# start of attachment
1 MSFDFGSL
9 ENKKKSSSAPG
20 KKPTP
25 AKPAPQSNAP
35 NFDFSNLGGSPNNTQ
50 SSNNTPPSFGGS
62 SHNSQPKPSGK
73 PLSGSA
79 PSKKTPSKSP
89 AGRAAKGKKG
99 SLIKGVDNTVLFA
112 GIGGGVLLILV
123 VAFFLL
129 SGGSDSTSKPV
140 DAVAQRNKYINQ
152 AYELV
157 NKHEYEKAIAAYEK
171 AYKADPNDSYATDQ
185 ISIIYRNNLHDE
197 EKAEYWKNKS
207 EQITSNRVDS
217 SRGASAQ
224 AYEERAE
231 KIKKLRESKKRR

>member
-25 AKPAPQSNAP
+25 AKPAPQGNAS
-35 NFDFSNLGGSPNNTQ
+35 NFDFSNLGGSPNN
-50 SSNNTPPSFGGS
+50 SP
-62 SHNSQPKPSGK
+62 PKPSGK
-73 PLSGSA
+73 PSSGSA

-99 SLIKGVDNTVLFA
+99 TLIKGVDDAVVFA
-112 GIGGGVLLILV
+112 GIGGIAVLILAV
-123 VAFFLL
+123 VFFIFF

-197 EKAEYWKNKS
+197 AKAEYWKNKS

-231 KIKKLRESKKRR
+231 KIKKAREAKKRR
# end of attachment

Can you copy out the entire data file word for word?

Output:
1 MSFDFGSL
9 ENKKKSSSAPG
20 KKPTP
25 AKPAPQSNAP
35 NFDFSNLGGSPNNTQ
50 SSNNTPPSFGGS
62 SHNSQPKPSGK
73 PLSGSA
79 PSKKTPSKSP
89 AGRAAKGKKG
99 SLIKGVDNTVLFA
112 GIGGGVLLILV
123 VAFFLL
129 SGGSDSTSKPV
140 DAVAQRNKYINQ
152 AYELV
157 NKHEYEKAIAAYEK
171 AYKADPNDSYATDQ
185 ISIIYRNNLHDE
197 EKAEYWKNKS
207 EQITSNRVDS
217 SRGASAQ
224 AYEERAE
231 KIKKLRESKKRR

>member
-25 AKPAPQSNAP
+25 AKPAPQGNAS
-35 NFDFSNLGGSPNNTQ
+35 NFDFSNLGGSPNN
-50 SSNNTPPSFGGS
+50 SP
-62 SHNSQPKPSGK
+62 PKPSGK
-73 PLSGSA
+73 PSSGSA

-99 SLIKGVDNTVLFA
+99 TLIKGVDDAVVFA
-112 GIGGGVLLILV
+112 GIGGIAVLILAV
-123 VAFFLL
+123 VFFIFF

-197 EKAEYWKNKS
+197 AKAEYWKNKS

-231 KIKKLRESKKRR
+231 KIKKAREAKKRR